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Rheumatoid Arthritis, etanercept, post-marketing study, comparative study
There are fundamental differences in design between phase III clinical trials and phase IV post-marketing studies that involve patient characteristics, the clinical setting (environment) and the manner of drug use. As well, many phase IV studies are extensions of randomized clinical trials (RCTs) and suffer from selection bias.
To determine if the data obtained from RCTs of etanercept (Enbrel®) in the treatment of rheumatoid arthritis would be representative of the effects attainable in community practice.
An analysis was conducted comparing data from published RCTs of etanercept use in rheumatoid arthritis patients with data collected in a community based cohort study that was not an extension of an RCT.
Baseline clinical data, such as tender or painful joint count, patient’s global assessment, the heath assessment questionnaire, physical and mental component summary of the SF-36, and rheumatoid arthritis drug profile were significantly different between the patients receiving etanercept in the phase IV community cohort study and the patients enrolled in the RCTs. Differences in the baseline data for the control patients were also noted amongst the RCT studies. The treatment outcome, American College of Rheumatology (ACR) response rate of 20%, 50% and 70% at 6 month, was the same between the cohort study and the RCTs, but at 12 months the clinical response was less for the community based patients than for the RCT patients. At 6 months there were fewer withdrawals involving community-based patients than RCT patients due to less frequent withdrawals associated with lack of efficacy. At 12 months the withdrawal rate due to either a lack of efficacy or from adverse events was similar between data sets.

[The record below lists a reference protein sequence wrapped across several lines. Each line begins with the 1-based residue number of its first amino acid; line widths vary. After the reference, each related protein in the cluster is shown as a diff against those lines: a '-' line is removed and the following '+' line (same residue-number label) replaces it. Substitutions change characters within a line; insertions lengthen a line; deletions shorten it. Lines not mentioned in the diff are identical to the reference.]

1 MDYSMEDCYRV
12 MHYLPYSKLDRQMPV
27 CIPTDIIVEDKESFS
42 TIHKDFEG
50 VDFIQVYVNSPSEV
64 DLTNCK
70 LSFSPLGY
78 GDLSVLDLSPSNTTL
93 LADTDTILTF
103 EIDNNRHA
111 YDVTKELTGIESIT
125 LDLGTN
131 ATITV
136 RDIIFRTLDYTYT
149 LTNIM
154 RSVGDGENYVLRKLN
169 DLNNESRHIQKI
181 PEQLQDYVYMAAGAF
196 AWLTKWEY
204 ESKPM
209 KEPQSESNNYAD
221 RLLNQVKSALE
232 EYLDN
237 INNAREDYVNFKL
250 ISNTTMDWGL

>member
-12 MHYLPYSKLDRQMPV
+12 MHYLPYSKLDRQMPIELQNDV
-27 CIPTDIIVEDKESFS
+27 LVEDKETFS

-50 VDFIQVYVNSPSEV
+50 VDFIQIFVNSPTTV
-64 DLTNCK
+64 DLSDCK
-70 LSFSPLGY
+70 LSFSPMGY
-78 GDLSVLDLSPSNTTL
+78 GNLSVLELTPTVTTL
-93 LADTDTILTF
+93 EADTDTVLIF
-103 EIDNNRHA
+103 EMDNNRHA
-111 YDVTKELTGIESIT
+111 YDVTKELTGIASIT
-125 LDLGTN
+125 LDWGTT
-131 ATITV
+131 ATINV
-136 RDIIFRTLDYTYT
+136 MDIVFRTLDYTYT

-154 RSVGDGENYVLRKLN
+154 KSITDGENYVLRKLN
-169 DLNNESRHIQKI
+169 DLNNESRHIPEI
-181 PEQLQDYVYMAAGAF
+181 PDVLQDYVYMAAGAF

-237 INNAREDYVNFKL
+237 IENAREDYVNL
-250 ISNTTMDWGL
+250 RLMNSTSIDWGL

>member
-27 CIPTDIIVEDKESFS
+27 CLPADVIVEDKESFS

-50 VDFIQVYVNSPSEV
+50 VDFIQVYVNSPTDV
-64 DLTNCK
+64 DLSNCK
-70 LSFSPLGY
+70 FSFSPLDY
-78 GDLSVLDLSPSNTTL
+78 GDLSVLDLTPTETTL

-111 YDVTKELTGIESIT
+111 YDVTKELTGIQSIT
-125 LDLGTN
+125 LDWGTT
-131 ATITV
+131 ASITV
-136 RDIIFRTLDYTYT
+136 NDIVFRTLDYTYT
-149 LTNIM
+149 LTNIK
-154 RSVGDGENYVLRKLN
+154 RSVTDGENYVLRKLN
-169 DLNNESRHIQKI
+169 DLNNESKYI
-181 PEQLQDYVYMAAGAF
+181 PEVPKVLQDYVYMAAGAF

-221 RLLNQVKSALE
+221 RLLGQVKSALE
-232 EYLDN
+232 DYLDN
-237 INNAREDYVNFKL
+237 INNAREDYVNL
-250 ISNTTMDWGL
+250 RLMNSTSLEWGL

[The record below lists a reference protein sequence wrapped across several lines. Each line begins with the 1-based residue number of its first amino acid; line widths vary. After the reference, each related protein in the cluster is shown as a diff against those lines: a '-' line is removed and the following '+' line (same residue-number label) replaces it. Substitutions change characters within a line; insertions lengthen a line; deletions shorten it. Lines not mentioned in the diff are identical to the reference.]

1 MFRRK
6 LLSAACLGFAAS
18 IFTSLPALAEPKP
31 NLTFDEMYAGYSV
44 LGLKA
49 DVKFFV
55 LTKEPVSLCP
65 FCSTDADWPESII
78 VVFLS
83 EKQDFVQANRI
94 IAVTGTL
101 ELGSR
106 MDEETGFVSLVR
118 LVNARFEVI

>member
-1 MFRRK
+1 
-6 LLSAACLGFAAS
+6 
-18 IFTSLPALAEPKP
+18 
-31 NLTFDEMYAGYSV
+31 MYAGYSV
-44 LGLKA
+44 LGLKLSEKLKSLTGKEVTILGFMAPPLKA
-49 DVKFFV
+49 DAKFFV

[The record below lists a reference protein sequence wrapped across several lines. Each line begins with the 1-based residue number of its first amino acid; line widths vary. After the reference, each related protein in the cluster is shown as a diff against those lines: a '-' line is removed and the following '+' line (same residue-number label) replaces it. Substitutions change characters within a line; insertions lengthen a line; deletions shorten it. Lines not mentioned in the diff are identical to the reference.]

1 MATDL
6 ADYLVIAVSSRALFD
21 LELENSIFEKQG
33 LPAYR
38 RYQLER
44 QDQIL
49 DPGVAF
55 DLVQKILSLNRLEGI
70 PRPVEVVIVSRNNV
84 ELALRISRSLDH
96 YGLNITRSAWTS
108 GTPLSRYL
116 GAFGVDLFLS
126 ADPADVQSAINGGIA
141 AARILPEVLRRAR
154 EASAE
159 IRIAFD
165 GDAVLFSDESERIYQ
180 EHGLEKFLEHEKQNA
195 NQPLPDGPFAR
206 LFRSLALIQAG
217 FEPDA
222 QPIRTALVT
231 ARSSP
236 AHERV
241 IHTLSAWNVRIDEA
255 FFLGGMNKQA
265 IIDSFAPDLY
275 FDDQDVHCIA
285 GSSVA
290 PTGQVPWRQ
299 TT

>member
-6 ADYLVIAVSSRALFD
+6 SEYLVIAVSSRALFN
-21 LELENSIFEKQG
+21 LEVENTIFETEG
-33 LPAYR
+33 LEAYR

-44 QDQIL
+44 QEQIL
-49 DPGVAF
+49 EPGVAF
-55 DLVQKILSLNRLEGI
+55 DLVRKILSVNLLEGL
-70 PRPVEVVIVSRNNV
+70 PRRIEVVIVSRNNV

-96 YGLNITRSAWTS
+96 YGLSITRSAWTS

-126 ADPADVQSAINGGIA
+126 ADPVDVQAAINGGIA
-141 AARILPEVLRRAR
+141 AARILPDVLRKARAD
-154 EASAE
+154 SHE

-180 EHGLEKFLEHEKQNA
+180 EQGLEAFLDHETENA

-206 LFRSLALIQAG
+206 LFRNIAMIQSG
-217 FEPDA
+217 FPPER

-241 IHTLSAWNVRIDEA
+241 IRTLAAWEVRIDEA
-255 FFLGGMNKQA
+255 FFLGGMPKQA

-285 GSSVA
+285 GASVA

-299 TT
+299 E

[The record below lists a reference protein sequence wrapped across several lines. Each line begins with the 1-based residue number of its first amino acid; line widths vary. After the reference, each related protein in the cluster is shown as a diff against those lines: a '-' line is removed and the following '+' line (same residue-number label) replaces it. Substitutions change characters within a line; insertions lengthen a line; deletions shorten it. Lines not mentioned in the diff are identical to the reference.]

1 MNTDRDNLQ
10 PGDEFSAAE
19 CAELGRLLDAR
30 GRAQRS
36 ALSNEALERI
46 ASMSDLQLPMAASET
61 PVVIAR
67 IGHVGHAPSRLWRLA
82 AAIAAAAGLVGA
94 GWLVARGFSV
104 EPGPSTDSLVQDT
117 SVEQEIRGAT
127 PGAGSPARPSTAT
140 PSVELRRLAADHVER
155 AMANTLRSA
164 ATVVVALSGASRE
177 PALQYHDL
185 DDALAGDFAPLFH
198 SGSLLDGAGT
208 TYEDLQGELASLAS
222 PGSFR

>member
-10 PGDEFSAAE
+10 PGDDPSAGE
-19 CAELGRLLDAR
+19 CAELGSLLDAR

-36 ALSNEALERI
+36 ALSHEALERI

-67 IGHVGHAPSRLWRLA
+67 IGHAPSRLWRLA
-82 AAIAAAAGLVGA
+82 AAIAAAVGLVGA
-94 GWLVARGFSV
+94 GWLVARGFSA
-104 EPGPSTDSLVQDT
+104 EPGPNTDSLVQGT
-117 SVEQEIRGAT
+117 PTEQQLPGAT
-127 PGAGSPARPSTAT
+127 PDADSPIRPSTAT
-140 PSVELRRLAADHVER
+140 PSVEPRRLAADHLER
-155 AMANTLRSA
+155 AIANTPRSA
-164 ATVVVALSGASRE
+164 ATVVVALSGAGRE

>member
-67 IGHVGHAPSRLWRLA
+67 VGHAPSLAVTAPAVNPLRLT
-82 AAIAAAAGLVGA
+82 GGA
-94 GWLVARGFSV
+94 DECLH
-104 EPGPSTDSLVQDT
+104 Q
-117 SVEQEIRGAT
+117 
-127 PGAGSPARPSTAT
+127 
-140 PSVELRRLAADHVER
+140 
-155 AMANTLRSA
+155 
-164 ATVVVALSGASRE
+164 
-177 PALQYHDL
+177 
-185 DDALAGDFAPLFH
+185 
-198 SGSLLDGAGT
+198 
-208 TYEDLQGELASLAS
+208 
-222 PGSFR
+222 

The data from the etanercept phase III RCTs may not reflect the characteristics of patients using etanercept in community practice, nor the clinical outcomes observed by RA patients at 12 months. These discrepancies may be derived from methodological differences in study design and patient selection. On the other hand, outcomes such as withdrawal rates at 12 months appear comparable between the two types of populations.
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